On the 15th September, 1940 at sixteen thousand feet above the London Borough of Brixton, Flight Lieutenant Peter Brothers of 257 Squadron, pushed his throttle wide open and maneuvered his Hurricane into a firing position close behind his target, one of the Dorniers at the rear of a German bomber formation.
Strung out behind in echelon to starboard, the other four pilots of his section followed. A 22-year-old from Kent, F. L. Peter Brothers already had eight aerial victories to his credit, after a short burst Brothers pulled sharply away from his target, diving to clear the way for the second of the four Hurricanes to attack. More than a hundred British fighters were in the vicinity of the Dornier formation, buzzing round the bombers like angry wasps defending their nest.
Squadron Leader Brian Lane of 19 Squadron was pulling his Spitfire into position for another attack on the enemy formation, when Raab’s Dornier came past him. Squadron Leader Brian Lane entered the account in his diary "Reversing the turn I followed, firing from the quarter at the starboard engine. As I slipped in astern of the Hun, a Hurricane came up beside me firing also. I turned to one side and saw two more Hurricane‘s behind him. Dammit! Who saw this Hun first? Then I realised that the Hurricanes had probably been chasing this Dornier when I had come in and attacked. Perhaps after all I was homing in on them! I looked to see if there was anything else about, no the sky was empty save for the Hun, the Hurricanes and me. Taking my place in the queue I waited my turn to fire. The German Pilot seemed to be taking no evasive action at all, the Dornier was just diving towards the clouds. Getting impatient I pulled out to one side and began a quarter attack aiming at the starboard engine again. This time I think I hit him, but it may have been one of the Hurricane pilots who was firing at the same time. The enemy aircraft began to dive more steeply".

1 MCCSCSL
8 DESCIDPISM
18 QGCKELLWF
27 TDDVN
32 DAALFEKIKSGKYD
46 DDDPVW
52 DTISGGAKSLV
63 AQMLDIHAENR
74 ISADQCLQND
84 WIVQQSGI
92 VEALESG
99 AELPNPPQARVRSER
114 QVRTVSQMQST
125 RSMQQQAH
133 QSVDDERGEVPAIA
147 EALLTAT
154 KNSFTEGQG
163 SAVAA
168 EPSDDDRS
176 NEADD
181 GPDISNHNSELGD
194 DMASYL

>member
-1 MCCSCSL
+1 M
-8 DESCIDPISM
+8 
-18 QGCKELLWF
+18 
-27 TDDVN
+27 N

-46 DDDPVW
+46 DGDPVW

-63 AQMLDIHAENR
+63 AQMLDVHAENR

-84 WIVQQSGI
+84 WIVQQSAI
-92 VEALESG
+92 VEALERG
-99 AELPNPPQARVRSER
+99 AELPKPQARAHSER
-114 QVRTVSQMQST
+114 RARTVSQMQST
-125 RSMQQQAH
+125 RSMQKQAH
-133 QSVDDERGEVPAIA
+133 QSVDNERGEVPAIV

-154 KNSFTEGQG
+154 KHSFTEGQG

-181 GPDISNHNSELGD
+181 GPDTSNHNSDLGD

Brian Lane observed its final moments. Later he wrote: "Throttling back, I dropped one wing to get a better view of the black crossed aircraft. Behind, rushing over trees and hedges, fields and roads to meet the stricken machine, I saw its shadow, as the two came nearer and nearer a house loomed up, apparently in the path of the raider. With a sigh of relief, I watched it miss the house. The shadow and master met with a huge gush of flame, as the aircraft hit the ground and the petrol tanks exploded. The Dornier crashed near Underriver, just to the south of Sevenoaks, Kent.
Dornier 17Z 9/KG76